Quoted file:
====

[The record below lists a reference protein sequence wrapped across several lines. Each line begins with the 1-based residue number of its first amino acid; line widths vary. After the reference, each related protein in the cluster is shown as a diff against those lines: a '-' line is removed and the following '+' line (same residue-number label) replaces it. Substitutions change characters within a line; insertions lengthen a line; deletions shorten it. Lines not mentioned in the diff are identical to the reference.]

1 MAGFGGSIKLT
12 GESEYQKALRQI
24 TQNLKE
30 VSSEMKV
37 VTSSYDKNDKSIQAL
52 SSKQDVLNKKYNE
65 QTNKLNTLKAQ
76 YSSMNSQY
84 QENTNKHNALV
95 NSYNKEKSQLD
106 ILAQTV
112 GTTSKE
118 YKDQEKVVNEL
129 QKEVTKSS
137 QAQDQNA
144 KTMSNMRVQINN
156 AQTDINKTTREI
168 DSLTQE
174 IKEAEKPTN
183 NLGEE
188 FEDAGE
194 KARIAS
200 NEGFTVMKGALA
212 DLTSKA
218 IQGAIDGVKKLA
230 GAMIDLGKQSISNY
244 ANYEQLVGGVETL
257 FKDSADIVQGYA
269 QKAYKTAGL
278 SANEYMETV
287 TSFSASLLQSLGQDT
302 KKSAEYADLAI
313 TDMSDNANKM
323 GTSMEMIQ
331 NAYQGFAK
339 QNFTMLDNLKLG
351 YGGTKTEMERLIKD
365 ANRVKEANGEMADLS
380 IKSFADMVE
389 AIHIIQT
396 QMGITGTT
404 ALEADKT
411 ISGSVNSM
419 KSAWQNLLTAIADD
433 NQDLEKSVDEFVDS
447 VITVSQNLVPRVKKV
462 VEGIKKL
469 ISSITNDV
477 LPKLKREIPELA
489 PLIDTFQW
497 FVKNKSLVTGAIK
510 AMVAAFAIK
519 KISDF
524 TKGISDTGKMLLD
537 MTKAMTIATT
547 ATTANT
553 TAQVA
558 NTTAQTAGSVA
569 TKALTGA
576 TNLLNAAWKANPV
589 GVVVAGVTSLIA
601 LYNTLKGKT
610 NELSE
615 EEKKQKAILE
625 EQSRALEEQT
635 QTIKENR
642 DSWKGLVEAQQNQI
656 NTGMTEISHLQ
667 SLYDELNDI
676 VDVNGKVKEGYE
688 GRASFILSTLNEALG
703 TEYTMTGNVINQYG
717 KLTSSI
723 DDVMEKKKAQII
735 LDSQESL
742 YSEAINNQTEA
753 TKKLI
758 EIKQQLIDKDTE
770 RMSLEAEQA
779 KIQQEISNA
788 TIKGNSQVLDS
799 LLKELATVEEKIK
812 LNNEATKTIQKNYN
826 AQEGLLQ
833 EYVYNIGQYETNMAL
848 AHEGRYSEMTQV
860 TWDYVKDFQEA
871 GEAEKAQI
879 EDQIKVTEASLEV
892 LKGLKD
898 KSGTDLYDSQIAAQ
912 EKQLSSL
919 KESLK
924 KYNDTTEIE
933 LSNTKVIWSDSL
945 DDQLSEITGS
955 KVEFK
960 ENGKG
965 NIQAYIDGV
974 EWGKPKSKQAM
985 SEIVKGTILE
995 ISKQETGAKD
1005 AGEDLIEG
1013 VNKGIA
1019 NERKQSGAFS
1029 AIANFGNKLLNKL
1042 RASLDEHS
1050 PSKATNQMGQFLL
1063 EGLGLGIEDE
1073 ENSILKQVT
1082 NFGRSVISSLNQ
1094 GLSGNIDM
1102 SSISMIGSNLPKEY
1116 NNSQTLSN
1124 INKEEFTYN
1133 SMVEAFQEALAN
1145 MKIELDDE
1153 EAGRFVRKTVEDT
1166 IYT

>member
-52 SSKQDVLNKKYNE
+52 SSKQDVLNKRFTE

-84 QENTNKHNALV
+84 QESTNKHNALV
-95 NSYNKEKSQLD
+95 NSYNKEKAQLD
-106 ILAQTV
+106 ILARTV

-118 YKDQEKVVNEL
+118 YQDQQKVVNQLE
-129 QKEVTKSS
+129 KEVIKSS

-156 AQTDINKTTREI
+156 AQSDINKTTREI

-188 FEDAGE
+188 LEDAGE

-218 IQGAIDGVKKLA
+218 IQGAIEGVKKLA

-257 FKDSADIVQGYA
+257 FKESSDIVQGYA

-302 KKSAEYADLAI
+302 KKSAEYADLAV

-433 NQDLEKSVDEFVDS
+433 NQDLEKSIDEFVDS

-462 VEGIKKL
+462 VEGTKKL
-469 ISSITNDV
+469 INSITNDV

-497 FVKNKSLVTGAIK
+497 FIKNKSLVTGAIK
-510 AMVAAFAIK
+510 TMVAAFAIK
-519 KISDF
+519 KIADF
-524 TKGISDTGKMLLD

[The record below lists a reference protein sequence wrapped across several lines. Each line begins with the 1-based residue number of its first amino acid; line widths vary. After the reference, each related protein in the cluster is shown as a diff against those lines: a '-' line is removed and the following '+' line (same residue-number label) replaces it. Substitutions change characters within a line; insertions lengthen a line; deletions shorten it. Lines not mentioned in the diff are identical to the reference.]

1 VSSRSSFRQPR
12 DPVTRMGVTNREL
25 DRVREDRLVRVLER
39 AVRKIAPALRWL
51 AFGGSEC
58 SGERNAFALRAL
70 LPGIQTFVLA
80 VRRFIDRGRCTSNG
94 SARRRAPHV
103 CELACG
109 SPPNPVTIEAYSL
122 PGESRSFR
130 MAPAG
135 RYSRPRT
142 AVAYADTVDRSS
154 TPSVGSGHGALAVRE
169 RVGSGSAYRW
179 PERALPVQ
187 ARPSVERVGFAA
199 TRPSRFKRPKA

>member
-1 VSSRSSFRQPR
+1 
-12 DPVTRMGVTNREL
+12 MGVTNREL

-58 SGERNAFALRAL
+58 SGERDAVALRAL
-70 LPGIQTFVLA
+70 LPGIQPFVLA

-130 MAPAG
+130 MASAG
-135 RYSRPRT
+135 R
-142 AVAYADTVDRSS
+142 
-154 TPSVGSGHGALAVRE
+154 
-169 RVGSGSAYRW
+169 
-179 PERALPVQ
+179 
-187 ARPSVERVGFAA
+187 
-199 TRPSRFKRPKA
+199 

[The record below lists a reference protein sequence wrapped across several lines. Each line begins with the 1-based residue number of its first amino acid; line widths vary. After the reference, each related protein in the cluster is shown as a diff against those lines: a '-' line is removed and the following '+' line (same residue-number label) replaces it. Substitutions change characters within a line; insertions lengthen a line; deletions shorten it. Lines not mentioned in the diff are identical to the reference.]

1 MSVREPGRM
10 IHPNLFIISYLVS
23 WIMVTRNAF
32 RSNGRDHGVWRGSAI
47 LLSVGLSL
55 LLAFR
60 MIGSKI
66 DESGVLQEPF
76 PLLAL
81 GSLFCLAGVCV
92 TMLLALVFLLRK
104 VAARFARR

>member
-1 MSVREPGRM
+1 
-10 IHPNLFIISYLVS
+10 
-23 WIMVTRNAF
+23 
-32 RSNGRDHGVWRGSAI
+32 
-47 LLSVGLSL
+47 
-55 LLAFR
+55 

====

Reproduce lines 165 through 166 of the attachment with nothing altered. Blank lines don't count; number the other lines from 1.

80 VRRFIDRGRCTSNG
94 SARRRAPHV